To learn more about the ins and outs of email marketing, take the free email marketing course from HubSpot Academy.
11. Conversational Marketing
Conversational marketing refers to any form of 1:1 conversation with your audience.
This is arguably one of the most natural ways to connect with customers, and research shows that conversations can be an effective way to remove friction from the buying process.
It’s essential to meet customers how, when, and where they want. As a result, these dialogues can happen across multiple channels.
This is more than just live chat: It extends to phone calls, texts, Facebook Messenger, email, Slack, and many other media.
When you‘re getting started, you’ll first identify the channels on which your audience is most active.
This may sound relatively straightforward, but things can get tricky when managing multiple channels while avoiding slow response times, internal miscommunication, or productivity loss.
That’s why it can be helpful to use conversational marketing tools, such as a unified inbox, to streamline your efforts.
12. Buzz Marketing
Buzz marketing is a viral marketing strategy that leverages refreshingly creative content, interactive events, and community influencers to generate word-of-mouth marketing and anticipation for a product or service a brand is about to launch.
This marketing approach is grounded in research-backed psychological effects such as FOMO (fear of missing out) and the Baader-Meinhof phenomenon (also known as the frequency illusion, where after encountering a new product, consumers start to feel like they’re seeing it everywhere).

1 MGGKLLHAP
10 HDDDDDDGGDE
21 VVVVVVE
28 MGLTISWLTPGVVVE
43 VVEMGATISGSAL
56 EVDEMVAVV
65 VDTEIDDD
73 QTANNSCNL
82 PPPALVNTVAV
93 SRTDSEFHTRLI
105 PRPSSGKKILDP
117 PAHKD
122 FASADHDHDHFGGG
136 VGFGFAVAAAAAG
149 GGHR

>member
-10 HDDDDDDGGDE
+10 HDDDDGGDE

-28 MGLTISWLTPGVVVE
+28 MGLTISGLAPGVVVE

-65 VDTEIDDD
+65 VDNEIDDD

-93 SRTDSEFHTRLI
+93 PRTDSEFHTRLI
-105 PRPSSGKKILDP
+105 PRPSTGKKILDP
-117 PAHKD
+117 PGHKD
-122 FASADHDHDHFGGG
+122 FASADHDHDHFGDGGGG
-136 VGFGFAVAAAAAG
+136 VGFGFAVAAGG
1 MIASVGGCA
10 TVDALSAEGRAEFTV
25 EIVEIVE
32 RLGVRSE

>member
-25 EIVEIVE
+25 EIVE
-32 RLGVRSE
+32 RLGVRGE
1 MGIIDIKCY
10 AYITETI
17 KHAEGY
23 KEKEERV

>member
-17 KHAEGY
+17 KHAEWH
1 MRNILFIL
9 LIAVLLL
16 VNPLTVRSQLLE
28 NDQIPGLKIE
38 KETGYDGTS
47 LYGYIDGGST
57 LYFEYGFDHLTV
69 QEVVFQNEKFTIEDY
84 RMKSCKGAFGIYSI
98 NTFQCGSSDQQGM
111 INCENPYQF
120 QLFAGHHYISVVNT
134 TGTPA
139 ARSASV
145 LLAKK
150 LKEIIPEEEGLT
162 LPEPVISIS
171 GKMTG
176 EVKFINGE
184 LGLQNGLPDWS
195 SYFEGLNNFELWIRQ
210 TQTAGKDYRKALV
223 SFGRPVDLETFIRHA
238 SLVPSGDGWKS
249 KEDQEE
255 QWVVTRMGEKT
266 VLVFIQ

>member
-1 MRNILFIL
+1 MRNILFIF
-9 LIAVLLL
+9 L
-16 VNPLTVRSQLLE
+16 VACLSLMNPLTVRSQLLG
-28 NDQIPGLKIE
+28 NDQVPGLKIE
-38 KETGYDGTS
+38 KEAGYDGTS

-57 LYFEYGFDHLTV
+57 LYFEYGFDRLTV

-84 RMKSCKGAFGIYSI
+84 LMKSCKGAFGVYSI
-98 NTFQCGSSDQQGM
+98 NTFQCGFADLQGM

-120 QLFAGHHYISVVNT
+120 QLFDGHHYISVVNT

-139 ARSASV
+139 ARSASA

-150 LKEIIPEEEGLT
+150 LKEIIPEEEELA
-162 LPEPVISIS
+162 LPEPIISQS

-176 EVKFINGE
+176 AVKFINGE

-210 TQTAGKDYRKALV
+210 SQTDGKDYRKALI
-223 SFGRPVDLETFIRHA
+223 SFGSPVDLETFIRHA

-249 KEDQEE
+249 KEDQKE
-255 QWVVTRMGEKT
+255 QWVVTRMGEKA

Buzz marketing works best when you reach out to influencers early and put a plan in place to generate buzz surrounding your brand.
In addition, to track the effectiveness of your efforts, invest in social listening software that will help you keep a pulse on how your audience responds.
13. Influencer Marketing
By partnering with influencers in your space, influencer marketing enables your brand to tap into an existing community of highly engaged social media followers.
Influencers are considered experts in their niches and have built loyalty and trust with an audience you want to reach.
These programs are a substantial part of a modern marketing strategy:
To get started with influencer marketing, you must first build your influencer marketing strategy and define what type of influencer you‘d like to work with.
Then, you’ll want to create criteria for your influencer to ensure they align with your strategy and budget.
Factors to consider include their niche, the size of their audience, and their current metrics. From there, you can find influencers and reach out to them by:
- Manually reaching out on social media.
- Using an influencer marketing platform.
- Hiring an agency to do the research and outreach for you.
14. Acquisition Marketing
The goal of any marketing strategy is to attract and retain customers—however, different types of marketing focus on other, specific stages of the buyer’s journey.
Acquisition marketing focuses on the “attract” and “convert” phases, in which you’re aiming to turn strangers into sales-qualified leads.
What differentiates acquisition from other marketing types is that it extends beyond the marketing team, often involving collaboration with customer service and success teams.
Why? Because satisfied customers are your biggest promoters.
Acquisition marketing can involve several tactics to create a lead generation engine for your organization.
These tactics can include offering freemium products, launching education hubs, tightening the copywriting on your website, conversion rate optimization, and lead optimization.
It may include a lead optimization and nurturing strategy to facilitate the hand-off between marketing and sales.
15. Contextual Marketing
Contextual marketing refers to efforts that target online users with different ads on websites and social media networks based on their unique online browsing behavior.
More than 40% of respondents in a recent study said that they’re more likely to buy from brands that tailor ads specifically to them, suggesting that this kind of context-specific approach can have a significant impact on your conversion rates.